An article about solitary confinement appears in the current issue of Psychiatric News, a publication of the American Psychiatric Association, “Psychiatrists Decry Punishment That Isolates Prisoners.” It’s encouraging to see this issue at least being discussed in a forum for the leading professional organization of American psychiatrists–which has never undertaken an official review of mental health professionals’ possible role in torture in U.S. prisons, as it has on interrogations at Guantanamo.
As politically popular “supermax” prisons and extended solitary confinement have become widespread in the United States in recent decades, mental health advocates, including psychiatrists, have begun to push back because of concerns about the mental health sequelae of this type of incarceration. However, divisions remain among psychiatrists over whether extended solitary confinement causes mental illness and how best to reform such prison practices…
The extensive use of solitary confinement has drawn growing criticism from mental health advocates. That’s because prisoners with mental illness are often relegated to this type of detainment when they fail to follow rules, which they may be unable to do because of their illness.
Although there has been no comprehensive examination of all supermax or other solitary-confinement populations, some research indicates that the prevalence of psychiatric illness among supermax inmates can reach over 50 percent, said forensic psychiatrist Paul Appelbaum, M.D., a member and former chair of APA’s Council on Psychiatry and Law and a past APA president.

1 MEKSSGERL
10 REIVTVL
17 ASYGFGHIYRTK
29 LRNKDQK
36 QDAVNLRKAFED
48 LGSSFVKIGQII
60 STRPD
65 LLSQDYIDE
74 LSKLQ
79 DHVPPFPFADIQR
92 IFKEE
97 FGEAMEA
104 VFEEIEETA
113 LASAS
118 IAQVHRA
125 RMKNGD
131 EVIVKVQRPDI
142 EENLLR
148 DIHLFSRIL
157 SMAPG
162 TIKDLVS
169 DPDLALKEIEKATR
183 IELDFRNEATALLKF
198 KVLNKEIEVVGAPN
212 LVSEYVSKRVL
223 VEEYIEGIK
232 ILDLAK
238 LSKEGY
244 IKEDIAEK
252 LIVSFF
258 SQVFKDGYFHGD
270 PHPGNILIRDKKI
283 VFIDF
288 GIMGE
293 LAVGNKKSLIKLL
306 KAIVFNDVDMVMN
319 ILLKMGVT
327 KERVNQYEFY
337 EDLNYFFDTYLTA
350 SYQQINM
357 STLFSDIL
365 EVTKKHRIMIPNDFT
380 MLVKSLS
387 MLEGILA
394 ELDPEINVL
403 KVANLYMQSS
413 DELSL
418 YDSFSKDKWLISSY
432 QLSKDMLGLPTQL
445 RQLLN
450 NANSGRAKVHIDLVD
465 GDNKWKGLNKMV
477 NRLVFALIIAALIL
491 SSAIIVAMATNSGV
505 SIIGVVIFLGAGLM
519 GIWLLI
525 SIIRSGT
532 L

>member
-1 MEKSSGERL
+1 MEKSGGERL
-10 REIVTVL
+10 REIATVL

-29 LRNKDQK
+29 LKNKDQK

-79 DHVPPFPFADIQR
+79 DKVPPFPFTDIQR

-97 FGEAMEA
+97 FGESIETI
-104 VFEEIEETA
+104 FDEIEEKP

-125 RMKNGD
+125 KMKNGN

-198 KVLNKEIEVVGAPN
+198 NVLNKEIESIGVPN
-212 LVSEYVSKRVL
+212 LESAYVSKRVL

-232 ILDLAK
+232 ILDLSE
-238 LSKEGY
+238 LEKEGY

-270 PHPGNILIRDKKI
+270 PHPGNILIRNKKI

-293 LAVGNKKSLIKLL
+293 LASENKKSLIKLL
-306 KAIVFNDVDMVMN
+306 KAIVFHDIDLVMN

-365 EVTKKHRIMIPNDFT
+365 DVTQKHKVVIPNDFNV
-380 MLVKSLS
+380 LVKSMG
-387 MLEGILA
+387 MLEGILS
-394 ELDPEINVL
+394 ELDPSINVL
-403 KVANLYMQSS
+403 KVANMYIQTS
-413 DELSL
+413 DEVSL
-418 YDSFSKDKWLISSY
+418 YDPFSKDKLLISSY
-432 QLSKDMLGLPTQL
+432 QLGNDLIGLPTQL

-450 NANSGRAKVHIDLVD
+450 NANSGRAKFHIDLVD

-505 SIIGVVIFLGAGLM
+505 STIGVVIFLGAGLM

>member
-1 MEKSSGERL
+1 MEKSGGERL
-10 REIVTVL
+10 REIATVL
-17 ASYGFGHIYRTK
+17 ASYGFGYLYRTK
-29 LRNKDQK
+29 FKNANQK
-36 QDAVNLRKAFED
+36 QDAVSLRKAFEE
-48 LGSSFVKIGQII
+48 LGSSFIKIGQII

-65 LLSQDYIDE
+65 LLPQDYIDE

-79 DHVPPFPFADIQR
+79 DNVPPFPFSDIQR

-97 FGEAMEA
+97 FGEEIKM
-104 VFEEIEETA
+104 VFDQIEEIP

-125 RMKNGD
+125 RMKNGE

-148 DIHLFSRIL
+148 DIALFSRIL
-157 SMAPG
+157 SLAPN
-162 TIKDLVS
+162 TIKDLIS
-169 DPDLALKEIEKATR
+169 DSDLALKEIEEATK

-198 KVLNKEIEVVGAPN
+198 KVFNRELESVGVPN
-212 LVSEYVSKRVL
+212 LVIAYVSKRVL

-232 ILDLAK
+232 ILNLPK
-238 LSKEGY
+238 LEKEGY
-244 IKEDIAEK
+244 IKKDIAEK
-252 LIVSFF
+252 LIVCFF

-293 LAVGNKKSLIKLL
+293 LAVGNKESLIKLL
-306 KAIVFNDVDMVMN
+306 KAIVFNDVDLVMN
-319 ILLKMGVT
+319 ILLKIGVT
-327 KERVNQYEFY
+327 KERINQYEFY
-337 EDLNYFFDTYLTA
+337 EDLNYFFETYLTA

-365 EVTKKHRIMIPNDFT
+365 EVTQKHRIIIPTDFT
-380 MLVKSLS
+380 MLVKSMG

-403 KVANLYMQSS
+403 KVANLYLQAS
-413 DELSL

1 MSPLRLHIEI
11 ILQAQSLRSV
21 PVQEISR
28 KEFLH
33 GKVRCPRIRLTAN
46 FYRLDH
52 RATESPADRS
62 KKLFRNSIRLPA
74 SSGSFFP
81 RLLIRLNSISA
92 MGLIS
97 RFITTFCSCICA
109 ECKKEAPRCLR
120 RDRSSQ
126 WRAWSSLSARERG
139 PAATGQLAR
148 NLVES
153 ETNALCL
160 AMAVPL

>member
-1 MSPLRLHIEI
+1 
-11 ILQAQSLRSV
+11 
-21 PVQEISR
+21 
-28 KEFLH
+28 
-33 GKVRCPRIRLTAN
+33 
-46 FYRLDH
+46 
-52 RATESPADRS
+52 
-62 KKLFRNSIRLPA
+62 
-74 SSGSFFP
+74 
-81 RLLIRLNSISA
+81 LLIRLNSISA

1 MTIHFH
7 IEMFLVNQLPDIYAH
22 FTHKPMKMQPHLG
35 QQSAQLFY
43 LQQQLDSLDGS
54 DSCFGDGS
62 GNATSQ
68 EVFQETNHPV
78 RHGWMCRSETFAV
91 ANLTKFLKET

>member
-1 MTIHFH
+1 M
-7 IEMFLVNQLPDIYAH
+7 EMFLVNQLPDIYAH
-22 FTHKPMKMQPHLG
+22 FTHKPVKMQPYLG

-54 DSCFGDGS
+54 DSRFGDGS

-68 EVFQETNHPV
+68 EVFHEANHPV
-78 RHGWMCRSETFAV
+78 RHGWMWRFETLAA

“The data are not very good,” he commented. “However, it doesn’t take a lot of evidence to see it’s not good for people with serious mental illness.”
The article is especially valuable for presenting a summary of different kinds of challenges to solitary confinement, through both lawsuits and legislative efforts. It is scrupulously “balanced,” presenting opinions from some who think that prolonged solitary confinement may exacerbate pre-existing mental illnesses, but does not drive sane people crazy. (They might wish to conduct the experiment suggested by one prisoners in Illinois’ Tamms supermax: “Lock yourself in your bathroom for the next 10 years and tell me how it will affect your mind.”)
However, the piece also includes statements from some of solitary confinement’s sharpest critics in the psychiatric community. Henry Weinstein, chair of the APA Caucus on Correctional Psychiatry and a clinical professor of psychiatry at New York University, “believes that solitary confinement can have mental health impacts on both healthy people and those with psychiatric illness,” according to the article. “Its effects are likely similar to the mental health consequences of torture, which leave some permanently mentally impaired and others relatively unscathed.”
Terry Kupers, who teaches at Berkeley’s Wright Institute and has written extensively on the effects of supermax confinement, told Psychiatric News that “people with no previous history of mental illness can become ill in extended solitary confinement, which he defines as longer than three months.” He said this is especially true of “people with earlier traumatic episodes, who are also more likely to self-medicate by abusing drugs, be arrested, and be attacked while in prison, which lands them in solitary confinement [as punishment].” (Look for a guest post from Terry Kupers next week on Solitary Watch.)